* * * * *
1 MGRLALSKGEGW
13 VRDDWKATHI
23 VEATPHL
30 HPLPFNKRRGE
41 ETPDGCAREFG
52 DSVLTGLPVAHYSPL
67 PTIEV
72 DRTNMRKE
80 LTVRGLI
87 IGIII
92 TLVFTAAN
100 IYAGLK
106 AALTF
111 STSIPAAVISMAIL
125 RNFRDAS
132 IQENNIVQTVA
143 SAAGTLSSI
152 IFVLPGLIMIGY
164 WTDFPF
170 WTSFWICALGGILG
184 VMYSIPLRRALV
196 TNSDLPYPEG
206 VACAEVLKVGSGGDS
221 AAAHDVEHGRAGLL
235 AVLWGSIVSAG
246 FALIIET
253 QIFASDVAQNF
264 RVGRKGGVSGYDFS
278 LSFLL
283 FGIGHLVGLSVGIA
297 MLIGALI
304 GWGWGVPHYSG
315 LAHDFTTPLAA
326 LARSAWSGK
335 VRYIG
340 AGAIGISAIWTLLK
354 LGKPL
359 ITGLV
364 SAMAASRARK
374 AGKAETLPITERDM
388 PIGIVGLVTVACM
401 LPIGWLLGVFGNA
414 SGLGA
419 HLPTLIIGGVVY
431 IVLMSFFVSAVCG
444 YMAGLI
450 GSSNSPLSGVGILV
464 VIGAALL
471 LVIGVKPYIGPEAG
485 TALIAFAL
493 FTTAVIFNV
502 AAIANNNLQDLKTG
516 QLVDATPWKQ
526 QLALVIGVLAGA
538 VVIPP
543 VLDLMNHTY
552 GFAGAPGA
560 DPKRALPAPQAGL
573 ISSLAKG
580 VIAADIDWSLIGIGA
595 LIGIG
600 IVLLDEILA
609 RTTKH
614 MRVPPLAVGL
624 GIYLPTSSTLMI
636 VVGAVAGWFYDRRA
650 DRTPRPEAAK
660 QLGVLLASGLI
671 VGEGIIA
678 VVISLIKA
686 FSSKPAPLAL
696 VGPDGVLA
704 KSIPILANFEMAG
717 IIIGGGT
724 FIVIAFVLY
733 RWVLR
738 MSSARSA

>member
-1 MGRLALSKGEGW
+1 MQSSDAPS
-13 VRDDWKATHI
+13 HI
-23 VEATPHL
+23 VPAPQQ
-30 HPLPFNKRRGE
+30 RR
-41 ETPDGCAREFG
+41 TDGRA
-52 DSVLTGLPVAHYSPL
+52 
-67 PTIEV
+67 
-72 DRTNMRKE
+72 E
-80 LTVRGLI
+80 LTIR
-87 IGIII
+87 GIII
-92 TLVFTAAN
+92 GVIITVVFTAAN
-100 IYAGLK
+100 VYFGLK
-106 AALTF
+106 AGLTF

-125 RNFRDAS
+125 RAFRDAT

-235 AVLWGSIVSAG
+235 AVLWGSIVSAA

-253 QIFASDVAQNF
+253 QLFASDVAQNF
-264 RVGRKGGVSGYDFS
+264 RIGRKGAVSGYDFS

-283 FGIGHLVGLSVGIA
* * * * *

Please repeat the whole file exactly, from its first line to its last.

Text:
1 MGRLALSKGEGW
13 VRDDWKATHI
23 VEATPHL
30 HPLPFNKRRGE
41 ETPDGCAREFG
52 DSVLTGLPVAHYSPL
67 PTIEV
72 DRTNMRKE
80 LTVRGLI
87 IGIII
92 TLVFTAAN
100 IYAGLK
106 AALTF
111 STSIPAAVISMAIL
125 RNFRDAS
132 IQENNIVQTVA
143 SAAGTLSSI
152 IFVLPGLIMIGY
164 WTDFPF
170 WTSFWICALGGILG
184 VMYSIPLRRALV
196 TNSDLPYPEG
206 VACAEVLKVGSGGDS
221 AAAHDVEHGRAGLL
235 AVLWGSIVSAG
246 FALIIET
253 QIFASDVAQNF
264 RVGRKGGVSGYDFS
278 LSFLL
283 FGIGHLVGLSVGIA
297 MLIGALI
304 GWGWGVPHYSG
315 LAHDFTTPLAA
326 LARSAWSGK
335 VRYIG
340 AGAIGISAIWTLLK
354 LGKPL
359 ITGLV
364 SAMAASRARK
374 AGKAETLPITERDM
388 PIGIVGLVTVACM
401 LPIGWLLGVFGNA
414 SGLGA
419 HLPTLIIGGVVY
431 IVLMSFFVSAVCG
444 YMAGLI
450 GSSNSPLSGVGILV
464 VIGAALL
471 LVIGVKPYIGPEAG
485 TALIAFAL
493 FTTAVIFNV
502 AAIANNNLQDLKTG
516 QLVDATPWKQ
526 QLALVIGVLAGA
538 VVIPP
543 VLDLMNHTY
552 GFAGAPGA
560 DPKRALPAPQAGL
573 ISSLAKG
580 VIAADIDWSLIGIGA
595 LIGIG
600 IVLLDEILA
609 RTTKH
614 MRVPPLAVGL
624 GIYLPTSSTLMI
636 VVGAVAGWFYDRRA
650 DRTPRPEAAK
660 QLGVLLASGLI
671 VGEGIIA
678 VVISLIKA
686 FSSKPAPLAL
696 VGPDGVLA
704 KSIPILANFEMAG
717 IIIGGGT
724 FIVIAFVLY
733 RWVLR
738 MSSARSA

>member
-1 MGRLALSKGEGW
+1 MQSSDAPS
-13 VRDDWKATHI
+13 HI
-23 VEATPHL
+23 VPAPQQ
-30 HPLPFNKRRGE
+30 RR
-41 ETPDGCAREFG
+41 TDGRA
-52 DSVLTGLPVAHYSPL
+52 
-67 PTIEV
+67 
-72 DRTNMRKE
+72 E
-80 LTVRGLI
+80 LTIR
-87 IGIII
+87 GIII
-92 TLVFTAAN
+92 GVIITVVFTAAN
-100 IYAGLK
+100 VYFGLK
-106 AALTF
+106 AGLTF

-125 RNFRDAS
+125 RAFRDAT

-235 AVLWGSIVSAG
+235 AVLWGSIVSAA

-253 QIFASDVAQNF
+253 QLFASDVAQNF
-264 RVGRKGGVSGYDFS
+264 RIGRKGAVSGYDFS

-283 FGIGHLVGLSVGIA